There were many heroes in the civil rights movement of the 1950s and '60s, but novelist, essayist and social critic James Baldwin became the movement's leading literary voice. Uniquely perceptive and brutally honest regarding all aspects of racism and race relations in America, Baldwin became a cultural icon not only through his brilliant writing but also his speeches and frequent appearances on television.
In 1979, at age 55, Baldwin reluctantly decided to write a major work called
Remember This House that would examine the lives and deaths of his close friends and fellow activists Malcolm X, Martin Luther King Jr. and Medgar Evers. Each was murdered between 1963 and 1968, reshaping the civil rights movement and profoundly affecting Baldwin's life and art. "I want these three lives to bang against each other and reveal each other as, in truth, they did," Baldwin wrote of his prospective work. Upon his death in 1987, the author had written only 30 pages of Remember this House.
Working with Baldwin's estate, Haitian filmmaker Raoul Peck sought to "finish" that book through an examination of Baldwin's writings and public presentations, along with a strong emphasis on the content of those 30 pages. The result is Peck's I Am Not Your Negro, a strikingly original film and an Oscar nominee for Best Documentary Feature at this month's 89th Academy Awards.
The film fulfills the director's stated mission of imagining a more complete version of Remember this House than Baldwin left behind, but that is only the beginning. Peck focuses his film on connecting the dots between the 1960s civil rights movement and the Black Lives Matter movement of today, using the lessons of history and the extraordinary richness of Baldwin's words to illuminate the continuing struggle for social justice in America.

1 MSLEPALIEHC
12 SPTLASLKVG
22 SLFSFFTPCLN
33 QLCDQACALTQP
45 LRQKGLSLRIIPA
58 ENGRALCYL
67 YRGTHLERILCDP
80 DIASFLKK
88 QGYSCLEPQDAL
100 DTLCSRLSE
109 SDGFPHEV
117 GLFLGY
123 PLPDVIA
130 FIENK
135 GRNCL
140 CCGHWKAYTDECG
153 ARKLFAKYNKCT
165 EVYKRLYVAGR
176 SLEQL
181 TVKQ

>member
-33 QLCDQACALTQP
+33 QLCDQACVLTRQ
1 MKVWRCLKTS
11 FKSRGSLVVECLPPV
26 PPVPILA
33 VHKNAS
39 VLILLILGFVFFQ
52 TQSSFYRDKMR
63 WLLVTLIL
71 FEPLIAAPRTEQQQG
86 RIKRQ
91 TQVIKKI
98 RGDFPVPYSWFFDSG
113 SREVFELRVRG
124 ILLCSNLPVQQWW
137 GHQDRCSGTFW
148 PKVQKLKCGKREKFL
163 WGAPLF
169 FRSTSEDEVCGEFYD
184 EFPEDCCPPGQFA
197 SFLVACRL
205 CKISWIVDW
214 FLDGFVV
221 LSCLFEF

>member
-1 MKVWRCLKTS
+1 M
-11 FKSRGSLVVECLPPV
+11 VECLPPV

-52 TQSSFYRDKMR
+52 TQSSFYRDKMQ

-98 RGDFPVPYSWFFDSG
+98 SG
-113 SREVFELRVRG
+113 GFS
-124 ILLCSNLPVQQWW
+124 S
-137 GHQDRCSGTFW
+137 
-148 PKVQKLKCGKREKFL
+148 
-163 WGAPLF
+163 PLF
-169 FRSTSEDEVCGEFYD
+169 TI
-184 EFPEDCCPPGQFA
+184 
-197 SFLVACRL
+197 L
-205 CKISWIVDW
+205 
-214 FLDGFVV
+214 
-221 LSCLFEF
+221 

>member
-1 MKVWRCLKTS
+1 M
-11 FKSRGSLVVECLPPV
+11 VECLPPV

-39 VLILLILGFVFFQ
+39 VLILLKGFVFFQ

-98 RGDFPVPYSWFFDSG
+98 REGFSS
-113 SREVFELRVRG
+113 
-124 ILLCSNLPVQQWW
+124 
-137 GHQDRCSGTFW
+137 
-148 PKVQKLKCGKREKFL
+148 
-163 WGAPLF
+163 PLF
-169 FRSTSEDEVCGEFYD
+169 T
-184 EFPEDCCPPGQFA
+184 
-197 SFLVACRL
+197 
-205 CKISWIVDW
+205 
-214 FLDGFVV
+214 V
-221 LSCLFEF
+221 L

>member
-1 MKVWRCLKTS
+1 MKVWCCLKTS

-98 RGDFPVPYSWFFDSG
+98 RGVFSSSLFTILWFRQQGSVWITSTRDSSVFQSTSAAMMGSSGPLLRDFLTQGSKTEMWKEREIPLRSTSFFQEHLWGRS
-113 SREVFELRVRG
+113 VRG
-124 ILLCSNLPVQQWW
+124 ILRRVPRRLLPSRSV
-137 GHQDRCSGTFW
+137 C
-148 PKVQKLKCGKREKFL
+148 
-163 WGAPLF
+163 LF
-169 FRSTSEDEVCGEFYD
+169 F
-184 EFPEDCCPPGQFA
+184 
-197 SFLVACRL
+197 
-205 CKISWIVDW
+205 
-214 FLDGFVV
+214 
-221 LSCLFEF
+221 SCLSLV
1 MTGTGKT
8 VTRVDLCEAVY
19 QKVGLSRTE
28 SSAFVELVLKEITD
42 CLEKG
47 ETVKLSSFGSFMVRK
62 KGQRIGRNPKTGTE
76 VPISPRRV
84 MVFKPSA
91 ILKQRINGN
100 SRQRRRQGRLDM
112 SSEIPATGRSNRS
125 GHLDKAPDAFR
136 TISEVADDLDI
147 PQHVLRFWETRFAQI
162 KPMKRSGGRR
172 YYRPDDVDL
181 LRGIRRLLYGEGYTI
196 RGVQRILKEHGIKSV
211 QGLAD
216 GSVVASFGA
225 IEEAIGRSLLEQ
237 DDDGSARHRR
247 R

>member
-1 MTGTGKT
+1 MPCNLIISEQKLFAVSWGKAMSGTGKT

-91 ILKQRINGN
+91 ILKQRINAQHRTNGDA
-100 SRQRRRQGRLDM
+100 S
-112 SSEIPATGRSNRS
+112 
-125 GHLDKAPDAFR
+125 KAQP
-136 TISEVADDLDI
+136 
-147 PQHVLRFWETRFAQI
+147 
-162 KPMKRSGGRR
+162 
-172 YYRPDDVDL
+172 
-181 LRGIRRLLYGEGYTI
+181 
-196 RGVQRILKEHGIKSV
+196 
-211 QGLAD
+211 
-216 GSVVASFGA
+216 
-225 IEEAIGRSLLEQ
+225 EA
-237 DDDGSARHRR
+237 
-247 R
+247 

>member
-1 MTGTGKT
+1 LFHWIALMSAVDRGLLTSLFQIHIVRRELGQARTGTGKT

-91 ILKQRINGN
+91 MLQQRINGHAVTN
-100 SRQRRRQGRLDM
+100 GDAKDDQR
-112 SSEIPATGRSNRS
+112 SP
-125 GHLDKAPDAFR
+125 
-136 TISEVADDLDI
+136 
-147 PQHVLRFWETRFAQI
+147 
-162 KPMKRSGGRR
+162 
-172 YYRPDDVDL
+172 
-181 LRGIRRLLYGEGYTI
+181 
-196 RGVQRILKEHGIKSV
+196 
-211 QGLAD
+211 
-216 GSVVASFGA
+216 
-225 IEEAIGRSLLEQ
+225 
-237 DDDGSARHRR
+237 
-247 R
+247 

Though Baldwin supplies all the writing for the film through its extensive use of voiceover narration, I Am Not Your Negro feels like a collaboration between Baldwin and Peck. It delivers a freewheeling, kaleidoscopic rush of images and sounds, mixing archival news footage with carefully chosen material from film, television and advertising to unpack cultural stereotypes and reveal unseen connections across the decades. Surprising juxtapositions of seemingly disparate material is central to the film's power.
The soundtrack makes similar use of era-spanning music from the early blues of Big Bill Broonzy to the contemporary hip-hop of Kendrick Lamar. In its structure and methods alone, Peck's film is a daring and innovative work.
Tying all of this together is none other than Samuel L. Jackson, who effectively appears as Baldwin in I Am Not Your Negro through his constant presence as narrator. It's hard to recognize Jackson's familiar voice as he immerses himself in the delicate task of extracting all the meaning from Baldwin's prose. It's the actor's most inspired and passionate performance in years.
For all its sometimes-shocking insights, I Am Not Your Negro delivers an unforgettable portrait of Baldwin's singular genius. His world-weary countenance speaking volumes about racism 30 years after his death, Baldwin's plea remains one for honest self-examination and personal responsibility as regards race relations in America. It's hard to imagine a timelier message or a more convincing messenger.